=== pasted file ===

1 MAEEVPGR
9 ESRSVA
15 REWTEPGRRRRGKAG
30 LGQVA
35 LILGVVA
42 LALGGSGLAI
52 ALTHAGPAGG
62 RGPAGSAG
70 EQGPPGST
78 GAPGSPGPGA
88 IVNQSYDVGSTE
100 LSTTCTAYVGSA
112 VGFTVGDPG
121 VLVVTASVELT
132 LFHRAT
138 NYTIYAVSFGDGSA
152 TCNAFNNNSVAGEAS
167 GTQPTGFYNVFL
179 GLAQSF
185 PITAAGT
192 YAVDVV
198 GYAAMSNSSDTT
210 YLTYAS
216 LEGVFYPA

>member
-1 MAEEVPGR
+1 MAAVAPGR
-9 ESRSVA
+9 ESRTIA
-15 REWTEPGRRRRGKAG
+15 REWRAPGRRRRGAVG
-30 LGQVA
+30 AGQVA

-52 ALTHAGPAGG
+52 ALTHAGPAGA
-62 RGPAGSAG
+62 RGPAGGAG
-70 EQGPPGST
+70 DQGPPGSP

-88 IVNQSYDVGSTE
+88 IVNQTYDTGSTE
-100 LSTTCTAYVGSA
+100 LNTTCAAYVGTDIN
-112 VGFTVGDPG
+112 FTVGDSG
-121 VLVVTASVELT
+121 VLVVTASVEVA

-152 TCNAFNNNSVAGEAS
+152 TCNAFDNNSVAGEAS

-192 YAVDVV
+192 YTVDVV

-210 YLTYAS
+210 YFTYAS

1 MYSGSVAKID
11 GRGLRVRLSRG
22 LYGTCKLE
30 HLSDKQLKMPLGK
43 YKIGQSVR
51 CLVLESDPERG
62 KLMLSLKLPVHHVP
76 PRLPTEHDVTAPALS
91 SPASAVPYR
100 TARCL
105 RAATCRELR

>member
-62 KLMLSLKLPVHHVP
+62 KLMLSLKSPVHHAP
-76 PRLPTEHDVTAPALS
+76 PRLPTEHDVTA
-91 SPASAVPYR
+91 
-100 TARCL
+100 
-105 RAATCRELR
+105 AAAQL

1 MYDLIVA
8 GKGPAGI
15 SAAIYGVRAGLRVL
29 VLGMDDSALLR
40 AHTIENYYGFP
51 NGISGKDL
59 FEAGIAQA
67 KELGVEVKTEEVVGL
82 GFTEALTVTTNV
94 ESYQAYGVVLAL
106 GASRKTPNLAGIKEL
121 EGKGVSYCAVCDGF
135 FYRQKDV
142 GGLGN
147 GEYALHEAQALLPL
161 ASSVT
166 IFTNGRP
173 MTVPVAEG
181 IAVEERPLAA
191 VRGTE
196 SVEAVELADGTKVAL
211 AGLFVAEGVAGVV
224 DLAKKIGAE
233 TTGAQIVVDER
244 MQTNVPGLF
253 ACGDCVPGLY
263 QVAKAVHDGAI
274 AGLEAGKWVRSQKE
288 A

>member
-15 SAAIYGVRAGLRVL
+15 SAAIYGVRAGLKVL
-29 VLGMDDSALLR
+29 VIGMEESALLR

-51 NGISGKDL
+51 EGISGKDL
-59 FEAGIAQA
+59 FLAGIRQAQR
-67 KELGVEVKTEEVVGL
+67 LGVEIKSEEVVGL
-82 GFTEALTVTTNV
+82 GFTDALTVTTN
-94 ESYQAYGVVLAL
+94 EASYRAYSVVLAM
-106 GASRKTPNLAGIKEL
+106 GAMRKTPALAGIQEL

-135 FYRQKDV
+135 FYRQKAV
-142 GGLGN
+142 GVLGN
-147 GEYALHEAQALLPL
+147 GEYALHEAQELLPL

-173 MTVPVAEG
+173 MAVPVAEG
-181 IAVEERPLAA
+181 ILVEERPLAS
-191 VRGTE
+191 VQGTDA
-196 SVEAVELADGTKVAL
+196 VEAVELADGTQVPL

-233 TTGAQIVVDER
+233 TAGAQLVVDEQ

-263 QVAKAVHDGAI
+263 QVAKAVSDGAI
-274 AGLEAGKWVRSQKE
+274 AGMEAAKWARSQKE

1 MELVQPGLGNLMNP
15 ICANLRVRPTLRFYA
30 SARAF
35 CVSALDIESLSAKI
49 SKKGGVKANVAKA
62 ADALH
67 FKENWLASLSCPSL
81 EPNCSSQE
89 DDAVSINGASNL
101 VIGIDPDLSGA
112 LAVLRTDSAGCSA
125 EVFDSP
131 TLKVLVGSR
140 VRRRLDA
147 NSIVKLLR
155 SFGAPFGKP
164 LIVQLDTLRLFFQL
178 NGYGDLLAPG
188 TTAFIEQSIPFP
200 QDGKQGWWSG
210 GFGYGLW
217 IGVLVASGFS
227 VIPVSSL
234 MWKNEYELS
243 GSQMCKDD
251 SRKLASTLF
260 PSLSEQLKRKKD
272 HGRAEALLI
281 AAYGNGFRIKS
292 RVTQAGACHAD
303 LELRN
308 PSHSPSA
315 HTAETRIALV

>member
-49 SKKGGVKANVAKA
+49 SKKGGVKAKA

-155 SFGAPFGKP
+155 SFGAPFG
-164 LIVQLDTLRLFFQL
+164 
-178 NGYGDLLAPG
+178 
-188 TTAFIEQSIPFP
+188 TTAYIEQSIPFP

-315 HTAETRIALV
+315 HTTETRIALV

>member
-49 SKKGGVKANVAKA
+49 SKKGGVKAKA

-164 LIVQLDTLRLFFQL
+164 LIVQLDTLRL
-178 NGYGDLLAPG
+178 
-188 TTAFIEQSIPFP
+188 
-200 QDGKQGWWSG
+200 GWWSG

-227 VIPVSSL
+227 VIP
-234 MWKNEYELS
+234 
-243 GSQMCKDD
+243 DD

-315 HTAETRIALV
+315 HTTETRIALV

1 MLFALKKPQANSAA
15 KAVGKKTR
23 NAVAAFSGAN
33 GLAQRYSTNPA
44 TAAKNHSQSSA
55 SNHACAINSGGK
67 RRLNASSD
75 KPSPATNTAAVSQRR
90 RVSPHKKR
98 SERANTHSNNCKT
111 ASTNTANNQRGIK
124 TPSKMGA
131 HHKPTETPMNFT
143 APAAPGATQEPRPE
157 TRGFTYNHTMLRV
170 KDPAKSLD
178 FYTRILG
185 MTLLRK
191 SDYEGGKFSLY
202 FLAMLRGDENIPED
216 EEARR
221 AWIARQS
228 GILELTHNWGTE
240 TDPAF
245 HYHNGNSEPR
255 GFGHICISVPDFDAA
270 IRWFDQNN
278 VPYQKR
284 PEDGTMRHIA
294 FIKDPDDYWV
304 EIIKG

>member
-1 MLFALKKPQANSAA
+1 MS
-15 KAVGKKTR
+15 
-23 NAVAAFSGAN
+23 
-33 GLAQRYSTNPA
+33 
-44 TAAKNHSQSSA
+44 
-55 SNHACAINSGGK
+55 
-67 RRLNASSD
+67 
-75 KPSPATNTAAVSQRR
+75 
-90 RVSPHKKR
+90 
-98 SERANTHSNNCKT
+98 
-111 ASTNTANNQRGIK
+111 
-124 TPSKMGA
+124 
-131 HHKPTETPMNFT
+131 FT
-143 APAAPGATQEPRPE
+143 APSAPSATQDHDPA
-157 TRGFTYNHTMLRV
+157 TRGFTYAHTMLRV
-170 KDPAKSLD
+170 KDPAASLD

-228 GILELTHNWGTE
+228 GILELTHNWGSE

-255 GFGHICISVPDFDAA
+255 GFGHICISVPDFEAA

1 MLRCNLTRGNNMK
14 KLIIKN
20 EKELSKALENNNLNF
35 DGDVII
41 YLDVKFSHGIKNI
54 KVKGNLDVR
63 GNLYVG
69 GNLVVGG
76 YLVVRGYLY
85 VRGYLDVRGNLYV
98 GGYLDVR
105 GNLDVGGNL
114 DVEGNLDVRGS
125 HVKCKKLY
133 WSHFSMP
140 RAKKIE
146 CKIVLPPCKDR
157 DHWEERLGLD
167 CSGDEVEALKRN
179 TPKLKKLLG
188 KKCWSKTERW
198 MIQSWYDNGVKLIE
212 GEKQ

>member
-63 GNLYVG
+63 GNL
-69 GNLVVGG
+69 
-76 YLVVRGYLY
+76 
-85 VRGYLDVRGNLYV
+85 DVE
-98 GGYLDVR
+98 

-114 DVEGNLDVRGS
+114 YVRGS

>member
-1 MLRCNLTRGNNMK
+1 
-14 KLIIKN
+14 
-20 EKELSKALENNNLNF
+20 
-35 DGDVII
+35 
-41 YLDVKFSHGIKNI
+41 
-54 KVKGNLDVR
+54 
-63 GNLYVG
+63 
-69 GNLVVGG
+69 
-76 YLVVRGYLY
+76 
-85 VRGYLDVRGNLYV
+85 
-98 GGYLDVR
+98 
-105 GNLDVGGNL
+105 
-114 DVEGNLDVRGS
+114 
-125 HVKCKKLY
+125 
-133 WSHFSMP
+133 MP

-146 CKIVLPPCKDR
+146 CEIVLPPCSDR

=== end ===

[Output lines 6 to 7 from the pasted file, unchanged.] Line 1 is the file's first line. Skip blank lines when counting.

42 LALGGSGLAI
52 ALTHAGPAGG